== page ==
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The Inside Story: Do-It-Yourself Marketing
Posted Sep 5, 2006 Print Version     Page 1of 1

In today's highly competitive event video business environment, it's important to be able to adapt rapidly and respond quickly to opportunities when they come your way. For many one- or two-person production companies, the most economical and beneficial way to do this is to employ "do-it-yourself" marketing strategies that don't cost a lot of money. The problem is that most "low-budget" solutions look, frankly, like low-budget solutions.

But it doesn't have to be that way.

In the next few installments of The Inside Story we're going to explore the world of do-it-yourself marketing in the wedding and event video industry. I'm going to talk about what has and has not worked for me. I'm going to talk about how I've developed a cost-effective tool that I use everyday in high-end wedding and event video. I'm going to provide detailed explanations of the marketing materials I've used, in many different forms, for more than 15 years in my own business.

We'll look at the why behind what I do, as well as the how. We'll discuss the importance of using your imagination and investing your energy and time. We'll also look at why operating in a spirit of cooperation instead of competition will help you succeed.

I'd like to start by talking for a minute about guerrilla marketing. In essence, adopting a do-it-yourself marketing strategy is really the very cornerstone of being a good guerilla marketer. In his popular 1982 book of the same name, Jay Conrad Levinson described guerrilla marketing as an unconventional way of performing promotional activities on a very low budget. For the small, one-person video company, these promotional activities should usually be designed so that the potential customer is really unaware they have been marketed to.

I guess you could even call it "stealth marketing." As we've discussed before, it's important to treat your client as you'd like to be treated yourself. Ask yourself, do you want to sit through or read material that's overtly trying to push you to buy something you may not even want?

I, myself, hate listening to canned sales pitches. I don't like to haggle over price when I shop. If you're interested in finding a strategy that will help your company grow and prosper, you're going to have to be creative and unconventional in your promotion methods. I've found that using all my contacts, both professional and personal, has worked best for me. I've looked at the size of my company as an advantage. The fact that I am a one-person operation allows me to be closer to my customers and more agile in my marketing.

According to Levinson, guerrilla marketing is specifically geared for the small business. I had never really thought about it that way early on in my business career. When I began to look at my work and my marketing approach in a different way (I wasn't aware of Levinson's Guerrilla Marketing at the time), I found that instead of investing a lot of money in the typical full-color, tri-fold brochures and marketing materials that everyone seems to have, the marketing investments that paid off best for me were time, energy, and imagination.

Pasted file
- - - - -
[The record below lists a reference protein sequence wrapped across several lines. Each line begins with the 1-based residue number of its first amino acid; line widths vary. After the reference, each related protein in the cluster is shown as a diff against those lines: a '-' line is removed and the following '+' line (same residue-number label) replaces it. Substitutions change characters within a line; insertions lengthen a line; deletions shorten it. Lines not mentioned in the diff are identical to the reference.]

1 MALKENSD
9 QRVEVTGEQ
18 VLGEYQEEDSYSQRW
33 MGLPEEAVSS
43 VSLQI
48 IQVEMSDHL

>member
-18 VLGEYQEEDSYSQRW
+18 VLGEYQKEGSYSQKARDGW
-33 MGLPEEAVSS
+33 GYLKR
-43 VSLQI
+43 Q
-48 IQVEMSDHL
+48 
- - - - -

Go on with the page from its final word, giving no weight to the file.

I found that my business grew when I concentrated on the relationships I had with other wedding and event vendors—photographers, caterers, florists, and other videographers—instead of on the latest whiz-bang technological marvel or the latest advertising gimmick.

Another important thing I learned was that adhering to a standard of excellence in my work along with a sharp focus on style created the best results for me. I stopped trying to diversify my offerings; I did away with four or five different styles and packages and concentrated solely on my strongest suit. For more than ten years now, I've offered only two coverage options to my potential wedding customers: The Storyteller and Not The Storyteller. Makes it simple for them and simple for me.

I began to forget about the competitive aspects of running a business. The less I worried about such things, and the more I concentrated on cooperation and relationships and referrals, the more successful I became.

The key for me was realizing that I didn't have to be everything to everyone when it came to my style of videography. I began to trust my gut and, most importantly, my heart when it came to how I ran my business. I found that by focusing all my attention and resources on developing and perfecting what I liked in my work and in my marketing, I gained the confidence and the ability to capitalize on opportunities when they came my way. For me, the soft-sell approach of "stealth marketing" has worked best as I've moved to higher and higher-end clients.

Next time on The Inside Story, I'm going to begin a detailed analysis of the Combo-Pack of marketing materials I use in my everyday business. Each is completely created, designed, and printed in-house. These materials are the very definition of do-it-yourself. And I think that, by understanding how I use them both individually and as a unit, you'll come to realize how you can use your own creations and your own ideas to build and grow your business.

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